Last offseason, after two straight years of holding out for a franchise player to gobble up their cap space, the Mavs seemingly gave up. Deron Williams said no, Dwight Howard said no, Chris Paul didn’t even show up to the table – the superstar route just wasn’t happening. The Mavs conceded, signing Jose Calderon and Monta Ellis to long-term, non-superstar deals.
Dallas was chided for twice giving out the exact kind of contract that general consensus recognized as the league’s most toxic. Cuban, in turn, offered a response via his blog:
“I see quite a few teams taking what appears to be the same approach to building a team. I can understand why they are taking this approach. In the current CBA the value of a player chosen in the draft can be considerable because of the defined contract terms. And if you put together some great young players, it is very enticing to want to keep those players together for a long period.
But I also know that even if you have the worst record in the NBA, you may not get the top pick and even if you do, there is a material chance you pick the wrong player , or it just happens to be a draft when there are not any IDENTIFIABLE superstar potential players at the top of the draft.
In other words , while it may be popular i think the quantity of teams taking the same approach makes it more difficult to build a team in this manner.”
You could easily build a convincing counterargument as to Cuban’s idea’s effectiveness, especially when brought to life using Calderon and Ellis as vessels, but the premise is pure capitalism. There is no single, definitive way to win a title – and who knows this better than Dallas, who won the big one in 2011 in delightfully Dirkian unique fashion. Rather, the trick is building the best team among 30 within a defined set of rules and restricted amount of resources. If the 2013 league frowns upon $10 million players so much that you can acquire them for $8 million, stocking up on that market inefficiency can, in a roundabout way, be a boon.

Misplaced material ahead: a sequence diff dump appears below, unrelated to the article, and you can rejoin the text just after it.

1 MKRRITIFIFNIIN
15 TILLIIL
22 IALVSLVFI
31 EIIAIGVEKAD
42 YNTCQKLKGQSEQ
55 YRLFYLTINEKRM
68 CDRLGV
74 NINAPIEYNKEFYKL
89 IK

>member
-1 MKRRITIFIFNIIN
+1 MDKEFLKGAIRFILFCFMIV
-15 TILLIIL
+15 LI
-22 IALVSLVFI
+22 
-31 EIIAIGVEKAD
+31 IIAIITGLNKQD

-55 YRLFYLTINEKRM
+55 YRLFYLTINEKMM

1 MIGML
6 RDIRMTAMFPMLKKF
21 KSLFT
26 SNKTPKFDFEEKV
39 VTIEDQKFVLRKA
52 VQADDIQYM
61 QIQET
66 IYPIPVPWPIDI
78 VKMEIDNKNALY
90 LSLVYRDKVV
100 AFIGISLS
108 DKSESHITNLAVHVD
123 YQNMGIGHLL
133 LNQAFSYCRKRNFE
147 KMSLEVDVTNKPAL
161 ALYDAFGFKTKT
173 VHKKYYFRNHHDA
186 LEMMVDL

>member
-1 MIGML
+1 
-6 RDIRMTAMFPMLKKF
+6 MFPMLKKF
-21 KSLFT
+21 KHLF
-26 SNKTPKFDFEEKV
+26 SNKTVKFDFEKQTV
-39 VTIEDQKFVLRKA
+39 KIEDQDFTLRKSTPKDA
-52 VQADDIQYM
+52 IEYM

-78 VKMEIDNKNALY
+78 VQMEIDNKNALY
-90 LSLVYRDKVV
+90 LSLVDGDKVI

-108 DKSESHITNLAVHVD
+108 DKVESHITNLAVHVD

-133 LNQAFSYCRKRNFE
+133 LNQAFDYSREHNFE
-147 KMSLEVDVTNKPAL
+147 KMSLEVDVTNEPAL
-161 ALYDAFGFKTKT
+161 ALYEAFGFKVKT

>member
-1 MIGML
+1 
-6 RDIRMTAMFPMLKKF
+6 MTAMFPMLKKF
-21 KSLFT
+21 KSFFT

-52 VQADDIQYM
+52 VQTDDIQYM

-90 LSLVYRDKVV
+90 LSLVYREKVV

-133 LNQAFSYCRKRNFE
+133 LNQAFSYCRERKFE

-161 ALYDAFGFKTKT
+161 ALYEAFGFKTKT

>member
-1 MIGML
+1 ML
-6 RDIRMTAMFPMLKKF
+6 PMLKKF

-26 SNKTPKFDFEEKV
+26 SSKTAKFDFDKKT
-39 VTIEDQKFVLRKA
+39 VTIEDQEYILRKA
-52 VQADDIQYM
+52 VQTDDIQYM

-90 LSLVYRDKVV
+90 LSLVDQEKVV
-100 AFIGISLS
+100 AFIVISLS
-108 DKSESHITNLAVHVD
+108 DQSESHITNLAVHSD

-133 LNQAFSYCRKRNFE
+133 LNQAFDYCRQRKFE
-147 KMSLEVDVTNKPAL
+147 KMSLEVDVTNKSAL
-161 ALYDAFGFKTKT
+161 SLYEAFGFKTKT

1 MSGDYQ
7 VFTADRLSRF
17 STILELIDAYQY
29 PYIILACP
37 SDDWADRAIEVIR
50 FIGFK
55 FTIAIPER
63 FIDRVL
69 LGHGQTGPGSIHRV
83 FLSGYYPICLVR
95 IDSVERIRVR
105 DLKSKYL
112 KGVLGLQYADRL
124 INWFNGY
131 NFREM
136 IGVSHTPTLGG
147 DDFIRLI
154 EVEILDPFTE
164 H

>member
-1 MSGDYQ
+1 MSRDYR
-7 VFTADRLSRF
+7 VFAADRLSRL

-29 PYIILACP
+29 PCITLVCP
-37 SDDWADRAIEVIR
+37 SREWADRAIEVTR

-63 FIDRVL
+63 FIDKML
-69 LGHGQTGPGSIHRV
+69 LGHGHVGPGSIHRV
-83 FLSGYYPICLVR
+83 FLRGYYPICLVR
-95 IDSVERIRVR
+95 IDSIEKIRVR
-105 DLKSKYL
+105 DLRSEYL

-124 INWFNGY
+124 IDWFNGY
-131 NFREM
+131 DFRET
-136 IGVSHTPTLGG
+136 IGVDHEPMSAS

It was an interesting thought process, borne partially out of a the basic premise that you can’t tank with Dirk, partially out of an economically driven perspective on a league-wide tilt. The results themselves were mixed – a good season in the deep West and an impressive showing against the eventual champions, but with a glass ceiling nowhere near actual contention – but given how the Mavs were just one year deep with this new strategy, the experiment had earned itself more time.
And yet, a year later, they seem to have pulled the plug. Dallas’ moves this summer touch every part of the transaction spectrum except high-money, non-all-star veterans in free agency. They re-signed Dirk Nowitztki for the elderly superstar hometown discount, traded for Tyson Chandler, a near-max contract that compensates for age-driven sub-max contributions by expiring this summer, and re-signed Devin Harris on the cheap, with a 3 year, $9 million deal that should prove a bargain. And now, with a middle finger pointed towards Houston, they nabbed Chandler Parsons with a mammoth 3 year, $46 million offer sheet that the Rockets declined to match.
Parsons is very clearly outside of the Monta/Jose contract group. His new deal is the sort teams simultaneously try to obtain and avoid, a young, athletic contributor with upside, but he had to be overpaid to reach restricted free agency’s terminal escape velocity. The gamble may turn out fine, and it’s easier to make on a 3 year deal, but it’s a gamble nonetheless, and it’s certainly not a market inefficiency.
Dallas has no obligation to take a one-summer strategy and extend it for a decade. Perhaps they believe Parsons is good enough for a singular change of course. Perhaps Dallas just didn’t find anybody in the 8 to 10 million range that they truly believed would be good value. Perhaps they’ve reneged on the strategy completely – after all, Calderon was expunged in the Tyson Chandler trade. Perhaps they’re just throwing spaghetti at the wall and writing blog posts to try and figure out what will or won’t stick.
Whatever the reason, strategic or anomaly, it adds another dimension to both the on-court and behind-the-scenes Mavericks. This new Dallas lineup offers some interesting possibilities, but still seems to be on the fringes of contention, if that. The Mavs know that, and have some cap flexibility to deal with it. If they once again strike out on superstars, their Plan B could teach us a lot about the way Cuban sees a rapidly changing NBA market.